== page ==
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How one Indianapolis educator went from crying every day to Teacher of the Year

Micah Nelson is a middle school teacher at Center for Inquiry at School 2. She was named IPS teacher of the year in 2016.
Micah Nelson is a middle school teacher at Center for Inquiry at School 2. She was named IPS teacher of the year in 2016.
Dylan Peers McCoy

Teaching didn’t come easily to Micah Nelson.

When she joined Indianapolis Public Schools 13 years ago, she relied on traditional lectures that left her students disengaged, she said. She cried nearly every day of her first year.

But these days, Nelson is known for projects that ignite student passion.

At a surprise ceremony Friday, Nelson learned that she was named IPS Teacher of the Year. For the next year, the middle school social studies teacher will represent educators across the district, talking about and modeling strong teaching — with the chance of becoming Indiana Teacher of the Year in 2017.

As a student, Nelson was successful and self-motivated, so it was easy for teachers to get her involved, she said. But it was a different story when she entered the classroom as an educator.

“When I started teaching, I taught how I was taught, which is just lecture and notes and all of that,” said Nelson. “I had to figure out how to actually teach — how to be a good teacher.”

She taught at the now-closed McFarland Middle School, which had the highest percentage of students involved in the juvenile justice system in the state, she said. Her students weren’t interested in the lessons she was teaching and she struggled to manage her classroom, so she started looking everywhere for new ideas — watching other teachers, talking to consultants and reading.

“It’s hard when you teach history or geography and people have never left the city,” she said. “They’ve never gone outside 465,” she added, referring to the interstate loop around Indianapolis.

In late spring of her first year, Nelson tried a new approach, having her students create travel brochures about Asian countries. They were interested and they were having fun. She was hooked on project-based learning.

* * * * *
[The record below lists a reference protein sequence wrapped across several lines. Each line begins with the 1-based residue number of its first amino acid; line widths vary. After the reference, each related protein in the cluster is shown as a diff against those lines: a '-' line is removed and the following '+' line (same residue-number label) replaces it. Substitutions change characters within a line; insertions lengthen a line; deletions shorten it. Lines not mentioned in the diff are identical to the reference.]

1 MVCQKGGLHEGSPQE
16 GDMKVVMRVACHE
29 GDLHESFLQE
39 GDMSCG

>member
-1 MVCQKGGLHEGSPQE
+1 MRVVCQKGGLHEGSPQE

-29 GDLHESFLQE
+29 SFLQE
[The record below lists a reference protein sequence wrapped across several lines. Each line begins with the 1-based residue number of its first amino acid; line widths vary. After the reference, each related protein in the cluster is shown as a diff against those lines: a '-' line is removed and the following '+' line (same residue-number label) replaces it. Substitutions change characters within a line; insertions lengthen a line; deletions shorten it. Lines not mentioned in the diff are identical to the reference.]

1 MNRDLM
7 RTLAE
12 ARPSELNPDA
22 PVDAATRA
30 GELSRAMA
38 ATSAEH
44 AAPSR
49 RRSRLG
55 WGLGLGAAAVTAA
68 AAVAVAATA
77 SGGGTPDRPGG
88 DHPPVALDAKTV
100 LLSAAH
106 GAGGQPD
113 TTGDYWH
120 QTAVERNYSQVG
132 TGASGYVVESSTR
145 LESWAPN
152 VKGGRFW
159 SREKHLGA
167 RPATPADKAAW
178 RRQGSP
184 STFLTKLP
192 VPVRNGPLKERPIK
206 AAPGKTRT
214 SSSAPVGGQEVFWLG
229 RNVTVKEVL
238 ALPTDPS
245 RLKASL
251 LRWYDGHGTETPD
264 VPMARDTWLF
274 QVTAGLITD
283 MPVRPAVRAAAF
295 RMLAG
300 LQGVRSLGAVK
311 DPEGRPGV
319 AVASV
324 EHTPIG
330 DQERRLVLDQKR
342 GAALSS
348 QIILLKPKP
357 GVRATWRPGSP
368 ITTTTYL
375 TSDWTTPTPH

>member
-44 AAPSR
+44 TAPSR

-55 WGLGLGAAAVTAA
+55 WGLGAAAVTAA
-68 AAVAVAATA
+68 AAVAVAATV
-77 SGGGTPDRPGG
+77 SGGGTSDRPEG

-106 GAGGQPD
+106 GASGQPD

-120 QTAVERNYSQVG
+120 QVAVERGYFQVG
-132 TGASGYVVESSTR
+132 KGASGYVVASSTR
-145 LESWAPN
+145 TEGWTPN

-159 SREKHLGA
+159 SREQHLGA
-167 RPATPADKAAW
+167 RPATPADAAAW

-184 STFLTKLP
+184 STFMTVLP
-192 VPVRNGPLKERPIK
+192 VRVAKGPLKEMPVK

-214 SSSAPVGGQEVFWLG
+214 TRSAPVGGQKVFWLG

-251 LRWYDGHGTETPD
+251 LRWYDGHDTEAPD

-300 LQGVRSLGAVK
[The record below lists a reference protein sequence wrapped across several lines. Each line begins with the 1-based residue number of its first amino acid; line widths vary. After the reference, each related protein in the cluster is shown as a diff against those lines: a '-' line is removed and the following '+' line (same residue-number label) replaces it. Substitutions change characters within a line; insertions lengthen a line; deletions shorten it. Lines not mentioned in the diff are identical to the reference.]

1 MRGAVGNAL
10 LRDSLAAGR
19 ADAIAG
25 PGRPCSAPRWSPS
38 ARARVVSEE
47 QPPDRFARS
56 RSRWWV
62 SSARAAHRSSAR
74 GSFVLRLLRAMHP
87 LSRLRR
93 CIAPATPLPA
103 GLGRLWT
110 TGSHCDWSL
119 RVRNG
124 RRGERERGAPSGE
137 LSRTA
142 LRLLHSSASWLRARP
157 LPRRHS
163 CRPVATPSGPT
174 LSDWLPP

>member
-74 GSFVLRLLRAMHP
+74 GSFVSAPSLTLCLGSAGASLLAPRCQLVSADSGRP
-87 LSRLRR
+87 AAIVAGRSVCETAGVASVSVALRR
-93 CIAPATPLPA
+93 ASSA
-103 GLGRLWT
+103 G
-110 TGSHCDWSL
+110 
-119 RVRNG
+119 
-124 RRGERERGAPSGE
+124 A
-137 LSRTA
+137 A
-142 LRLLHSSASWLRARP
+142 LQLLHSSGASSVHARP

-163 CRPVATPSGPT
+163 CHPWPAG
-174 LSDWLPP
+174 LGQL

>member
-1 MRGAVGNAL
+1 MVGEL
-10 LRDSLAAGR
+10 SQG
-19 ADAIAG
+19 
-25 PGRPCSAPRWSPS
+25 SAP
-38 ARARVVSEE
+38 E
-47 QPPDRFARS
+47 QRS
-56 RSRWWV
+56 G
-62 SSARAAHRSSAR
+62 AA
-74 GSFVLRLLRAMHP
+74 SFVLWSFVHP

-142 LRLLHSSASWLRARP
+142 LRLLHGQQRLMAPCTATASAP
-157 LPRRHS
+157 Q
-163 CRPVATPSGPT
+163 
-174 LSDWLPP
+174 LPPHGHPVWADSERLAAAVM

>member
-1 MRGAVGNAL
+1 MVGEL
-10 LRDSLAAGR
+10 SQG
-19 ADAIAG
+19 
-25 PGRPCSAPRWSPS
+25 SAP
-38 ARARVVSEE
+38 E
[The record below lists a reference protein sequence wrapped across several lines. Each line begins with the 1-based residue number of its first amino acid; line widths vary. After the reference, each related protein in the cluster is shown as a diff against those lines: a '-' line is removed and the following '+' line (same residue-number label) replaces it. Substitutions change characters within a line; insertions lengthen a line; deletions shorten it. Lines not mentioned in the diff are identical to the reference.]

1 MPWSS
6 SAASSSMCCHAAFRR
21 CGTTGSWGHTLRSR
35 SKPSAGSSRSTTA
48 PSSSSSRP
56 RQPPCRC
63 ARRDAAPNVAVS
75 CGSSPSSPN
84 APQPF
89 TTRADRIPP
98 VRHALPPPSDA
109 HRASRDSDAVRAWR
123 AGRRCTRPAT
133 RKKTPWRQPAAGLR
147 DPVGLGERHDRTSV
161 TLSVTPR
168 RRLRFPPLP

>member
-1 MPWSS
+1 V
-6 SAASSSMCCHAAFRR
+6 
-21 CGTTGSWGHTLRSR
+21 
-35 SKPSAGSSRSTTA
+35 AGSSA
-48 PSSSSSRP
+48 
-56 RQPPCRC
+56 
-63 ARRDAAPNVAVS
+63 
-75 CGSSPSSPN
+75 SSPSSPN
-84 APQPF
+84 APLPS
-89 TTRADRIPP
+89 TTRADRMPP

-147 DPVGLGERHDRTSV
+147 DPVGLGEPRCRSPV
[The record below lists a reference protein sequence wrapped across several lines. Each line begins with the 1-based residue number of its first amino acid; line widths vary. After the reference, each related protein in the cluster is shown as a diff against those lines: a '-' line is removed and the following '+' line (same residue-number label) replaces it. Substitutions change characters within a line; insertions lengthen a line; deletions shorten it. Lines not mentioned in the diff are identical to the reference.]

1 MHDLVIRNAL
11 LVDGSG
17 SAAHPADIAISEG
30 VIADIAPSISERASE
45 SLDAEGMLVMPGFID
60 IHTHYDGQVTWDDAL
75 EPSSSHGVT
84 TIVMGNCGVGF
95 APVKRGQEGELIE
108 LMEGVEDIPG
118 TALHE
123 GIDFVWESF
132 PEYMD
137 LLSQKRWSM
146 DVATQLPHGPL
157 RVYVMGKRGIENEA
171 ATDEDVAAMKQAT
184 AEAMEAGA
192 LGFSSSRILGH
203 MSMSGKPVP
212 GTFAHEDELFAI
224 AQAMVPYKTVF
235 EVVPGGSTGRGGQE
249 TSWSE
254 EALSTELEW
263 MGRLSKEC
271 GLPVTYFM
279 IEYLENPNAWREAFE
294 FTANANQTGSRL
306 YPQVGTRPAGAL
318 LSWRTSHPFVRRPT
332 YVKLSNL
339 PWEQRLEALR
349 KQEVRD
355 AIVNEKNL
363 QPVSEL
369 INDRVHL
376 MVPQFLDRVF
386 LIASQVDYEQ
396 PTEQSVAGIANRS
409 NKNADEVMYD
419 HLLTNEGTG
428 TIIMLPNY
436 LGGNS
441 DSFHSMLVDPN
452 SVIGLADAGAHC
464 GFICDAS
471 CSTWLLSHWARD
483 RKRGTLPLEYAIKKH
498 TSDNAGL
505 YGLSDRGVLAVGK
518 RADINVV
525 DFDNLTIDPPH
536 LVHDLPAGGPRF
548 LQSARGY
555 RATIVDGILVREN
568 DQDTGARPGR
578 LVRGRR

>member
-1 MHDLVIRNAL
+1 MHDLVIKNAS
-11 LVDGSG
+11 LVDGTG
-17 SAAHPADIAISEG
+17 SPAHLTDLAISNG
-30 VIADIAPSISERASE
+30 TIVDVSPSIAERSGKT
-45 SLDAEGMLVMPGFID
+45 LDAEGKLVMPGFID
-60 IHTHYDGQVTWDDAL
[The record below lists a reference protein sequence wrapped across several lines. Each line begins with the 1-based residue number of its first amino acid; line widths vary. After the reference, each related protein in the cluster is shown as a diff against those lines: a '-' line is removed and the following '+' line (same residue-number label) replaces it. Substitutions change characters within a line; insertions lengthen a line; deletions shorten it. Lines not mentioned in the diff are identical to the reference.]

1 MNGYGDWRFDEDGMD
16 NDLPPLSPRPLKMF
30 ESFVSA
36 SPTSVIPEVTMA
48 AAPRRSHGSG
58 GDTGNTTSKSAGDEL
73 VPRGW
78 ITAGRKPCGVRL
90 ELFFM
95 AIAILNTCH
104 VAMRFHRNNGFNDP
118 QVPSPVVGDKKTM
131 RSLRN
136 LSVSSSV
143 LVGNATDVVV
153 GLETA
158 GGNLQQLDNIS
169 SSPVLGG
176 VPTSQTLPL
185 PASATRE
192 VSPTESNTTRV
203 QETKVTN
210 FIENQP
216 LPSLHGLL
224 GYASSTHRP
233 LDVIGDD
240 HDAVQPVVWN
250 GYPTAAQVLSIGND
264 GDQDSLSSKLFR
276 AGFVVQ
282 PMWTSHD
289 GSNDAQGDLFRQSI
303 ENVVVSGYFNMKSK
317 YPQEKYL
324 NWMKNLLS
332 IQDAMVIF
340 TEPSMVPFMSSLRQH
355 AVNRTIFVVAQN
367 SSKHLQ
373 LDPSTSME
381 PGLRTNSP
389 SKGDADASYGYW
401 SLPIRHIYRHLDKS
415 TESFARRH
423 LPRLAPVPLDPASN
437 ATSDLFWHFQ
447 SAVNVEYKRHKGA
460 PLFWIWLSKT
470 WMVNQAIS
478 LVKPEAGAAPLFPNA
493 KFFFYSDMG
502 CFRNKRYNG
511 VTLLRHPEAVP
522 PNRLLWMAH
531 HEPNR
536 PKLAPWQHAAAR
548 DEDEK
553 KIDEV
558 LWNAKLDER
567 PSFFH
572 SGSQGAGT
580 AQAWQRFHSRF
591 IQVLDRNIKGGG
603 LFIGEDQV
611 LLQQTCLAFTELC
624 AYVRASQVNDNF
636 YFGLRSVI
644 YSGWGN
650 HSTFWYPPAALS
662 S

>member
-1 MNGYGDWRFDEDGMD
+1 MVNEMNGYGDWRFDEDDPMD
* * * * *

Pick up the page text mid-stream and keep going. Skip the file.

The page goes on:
“It was a sense of relief,” said Nelson, who now teaches at Center for Inquiry at School 2.

Now, Nelson uses projects to get her students interested in subjects such as Navajo communities facing extreme water poverty and the plight of child soldiers. For one project this year, she asked students to write diary entries from the perspective of someone involved in a significant historical event, like the Trail of Tears.

“That was one of my favorites,” said eighth-grader Leah McDonald.

Nelson didn’t originally intend to teach, she said. But she was a history student at Purdue University when terrorists struck on 9/11, and she was stunned at how little her peers understood about world events.

“I realized there was a really big gap in learning for students about global issues and world events, and I thought I could teach that,” she said. “That’s kind of what I’ve always been dedicated to doing.”

Nelson, who previously taught at the Key Learning Community, was recruited to join School 2 because of her experience teaching thematically, said principal Andrea Hunley.

“She sparks her kids to think deeply and to also realize that they can take action to make a difference in the world,” Hunley said.

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